# My 21-line simple solution, faster than 87.5%

• ``````public class Solution {
int[] ori;
int[] ran;
public Solution(int[] nums) {
ori = nums;
ran = new int[nums.length];
for(int i=0;i<nums.length;i++) ran[i] = nums[i];
}
public int[] reset() {
return ori;
}
public int[] shuffle() {
if(ori.length<2) return ran;
int a = new Random().nextInt(ori.length);
int b = new Random().nextInt(ori.length);
int t = ran[a];
ran[a] = ran[b];
ran[b] = t;
return ran;
}
}
``````

• Shuffling an array is not simply randomly swapping two positions... and of course it is faster than 87.5%.

• @dingty Thanks for pointing out.

I was also not sure about the correctness of the algorithm, while it passed the OJ.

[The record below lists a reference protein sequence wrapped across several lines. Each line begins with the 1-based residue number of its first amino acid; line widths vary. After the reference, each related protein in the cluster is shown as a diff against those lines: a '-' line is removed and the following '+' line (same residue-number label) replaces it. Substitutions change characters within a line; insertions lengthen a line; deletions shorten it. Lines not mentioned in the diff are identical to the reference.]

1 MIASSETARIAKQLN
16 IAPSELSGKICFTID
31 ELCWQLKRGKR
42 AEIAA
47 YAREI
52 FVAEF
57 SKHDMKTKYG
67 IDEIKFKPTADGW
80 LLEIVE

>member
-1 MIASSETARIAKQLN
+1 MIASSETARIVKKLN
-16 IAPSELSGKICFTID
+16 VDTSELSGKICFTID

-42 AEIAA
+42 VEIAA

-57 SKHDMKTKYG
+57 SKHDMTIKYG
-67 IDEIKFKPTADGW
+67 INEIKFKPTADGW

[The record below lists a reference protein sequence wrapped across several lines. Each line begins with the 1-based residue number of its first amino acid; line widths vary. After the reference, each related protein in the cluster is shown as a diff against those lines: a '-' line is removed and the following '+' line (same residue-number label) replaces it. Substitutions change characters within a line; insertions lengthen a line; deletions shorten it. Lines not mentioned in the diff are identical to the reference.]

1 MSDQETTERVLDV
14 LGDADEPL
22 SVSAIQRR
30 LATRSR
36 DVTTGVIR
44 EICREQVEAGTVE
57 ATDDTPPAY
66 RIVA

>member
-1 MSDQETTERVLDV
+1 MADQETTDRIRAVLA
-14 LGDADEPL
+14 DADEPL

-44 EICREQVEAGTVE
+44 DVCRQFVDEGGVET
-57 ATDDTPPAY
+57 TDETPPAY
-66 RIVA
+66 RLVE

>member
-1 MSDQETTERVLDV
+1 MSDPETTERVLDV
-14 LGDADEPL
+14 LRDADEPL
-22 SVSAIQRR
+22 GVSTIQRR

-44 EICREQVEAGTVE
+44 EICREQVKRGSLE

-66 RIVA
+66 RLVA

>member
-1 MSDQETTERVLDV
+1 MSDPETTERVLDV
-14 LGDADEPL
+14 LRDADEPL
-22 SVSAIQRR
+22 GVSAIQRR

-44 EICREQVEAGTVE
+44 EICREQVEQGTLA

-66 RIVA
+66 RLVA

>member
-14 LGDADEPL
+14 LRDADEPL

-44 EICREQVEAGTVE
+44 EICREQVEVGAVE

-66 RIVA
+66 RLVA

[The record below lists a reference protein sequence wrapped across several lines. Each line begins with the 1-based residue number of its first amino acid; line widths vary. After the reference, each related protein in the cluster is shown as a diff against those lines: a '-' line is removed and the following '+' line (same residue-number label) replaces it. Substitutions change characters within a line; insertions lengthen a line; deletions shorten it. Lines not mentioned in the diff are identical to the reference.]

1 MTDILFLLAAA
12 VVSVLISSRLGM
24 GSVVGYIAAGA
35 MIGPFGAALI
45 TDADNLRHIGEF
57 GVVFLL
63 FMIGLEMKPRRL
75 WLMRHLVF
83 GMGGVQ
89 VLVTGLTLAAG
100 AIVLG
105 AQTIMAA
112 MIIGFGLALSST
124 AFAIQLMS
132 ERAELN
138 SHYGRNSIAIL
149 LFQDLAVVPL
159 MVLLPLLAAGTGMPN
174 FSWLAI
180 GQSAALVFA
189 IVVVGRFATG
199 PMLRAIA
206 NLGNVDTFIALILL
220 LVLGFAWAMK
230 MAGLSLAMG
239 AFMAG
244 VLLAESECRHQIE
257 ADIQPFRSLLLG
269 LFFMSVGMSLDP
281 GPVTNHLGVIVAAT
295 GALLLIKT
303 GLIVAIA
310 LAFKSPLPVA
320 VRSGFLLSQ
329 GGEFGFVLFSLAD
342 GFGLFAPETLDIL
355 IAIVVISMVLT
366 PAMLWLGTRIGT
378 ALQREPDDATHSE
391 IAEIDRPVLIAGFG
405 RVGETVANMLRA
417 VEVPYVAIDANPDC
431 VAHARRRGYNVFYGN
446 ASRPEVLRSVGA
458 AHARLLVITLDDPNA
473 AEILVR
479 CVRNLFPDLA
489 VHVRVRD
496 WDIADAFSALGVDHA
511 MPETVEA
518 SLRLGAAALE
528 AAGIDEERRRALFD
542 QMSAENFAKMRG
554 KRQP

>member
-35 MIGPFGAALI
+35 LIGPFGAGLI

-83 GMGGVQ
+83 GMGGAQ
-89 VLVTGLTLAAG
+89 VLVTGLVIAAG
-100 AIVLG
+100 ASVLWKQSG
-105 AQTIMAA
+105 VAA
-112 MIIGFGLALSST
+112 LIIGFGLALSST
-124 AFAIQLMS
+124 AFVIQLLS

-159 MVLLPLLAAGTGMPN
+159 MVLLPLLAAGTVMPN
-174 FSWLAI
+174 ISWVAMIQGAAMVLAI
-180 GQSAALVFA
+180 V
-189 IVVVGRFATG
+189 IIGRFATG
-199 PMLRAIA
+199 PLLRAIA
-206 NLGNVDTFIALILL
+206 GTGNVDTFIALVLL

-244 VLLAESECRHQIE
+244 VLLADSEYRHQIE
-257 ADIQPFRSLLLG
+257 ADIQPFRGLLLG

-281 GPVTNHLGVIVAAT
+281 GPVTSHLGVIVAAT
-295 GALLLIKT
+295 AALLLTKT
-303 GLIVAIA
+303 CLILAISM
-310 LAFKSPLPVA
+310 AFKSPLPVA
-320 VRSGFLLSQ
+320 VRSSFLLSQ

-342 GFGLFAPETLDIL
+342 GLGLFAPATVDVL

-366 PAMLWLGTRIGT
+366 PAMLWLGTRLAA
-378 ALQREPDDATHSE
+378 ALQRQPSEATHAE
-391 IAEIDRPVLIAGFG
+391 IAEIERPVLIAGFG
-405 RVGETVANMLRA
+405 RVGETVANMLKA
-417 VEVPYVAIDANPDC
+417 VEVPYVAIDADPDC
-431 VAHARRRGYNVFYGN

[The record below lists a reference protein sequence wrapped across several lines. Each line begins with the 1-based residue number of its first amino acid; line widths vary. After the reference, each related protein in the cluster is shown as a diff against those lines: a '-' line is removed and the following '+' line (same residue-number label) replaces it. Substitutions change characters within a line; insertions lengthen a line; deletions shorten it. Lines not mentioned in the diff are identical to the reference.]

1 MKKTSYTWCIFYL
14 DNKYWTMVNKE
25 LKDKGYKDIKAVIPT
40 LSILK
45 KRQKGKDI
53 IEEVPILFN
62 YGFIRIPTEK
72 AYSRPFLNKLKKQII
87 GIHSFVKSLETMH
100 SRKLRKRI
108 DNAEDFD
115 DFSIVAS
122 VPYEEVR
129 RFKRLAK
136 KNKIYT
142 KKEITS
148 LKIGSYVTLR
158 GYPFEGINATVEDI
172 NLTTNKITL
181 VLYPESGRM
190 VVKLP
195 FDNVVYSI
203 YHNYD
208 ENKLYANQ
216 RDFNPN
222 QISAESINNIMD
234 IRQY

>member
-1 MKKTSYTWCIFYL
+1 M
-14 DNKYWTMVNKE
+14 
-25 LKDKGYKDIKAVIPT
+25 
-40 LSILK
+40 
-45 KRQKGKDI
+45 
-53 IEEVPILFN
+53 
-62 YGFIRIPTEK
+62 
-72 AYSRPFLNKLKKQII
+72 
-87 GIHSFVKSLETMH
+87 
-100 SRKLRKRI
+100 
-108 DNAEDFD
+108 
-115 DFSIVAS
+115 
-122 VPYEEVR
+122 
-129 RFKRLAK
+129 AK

Can we get a proof of correctness of my algorithm, to say it is a valid/invalid randomization algorithm?

• "about the correctness of the algorithm" there is no way to check randomness, only to make sure you are not returning unmodified array every time shuffle gets called.
"Can we get a proof of correctness of my algorithm," can you show the probability of each element in position i being stored in position j (j can be any position including i) is 1/n?

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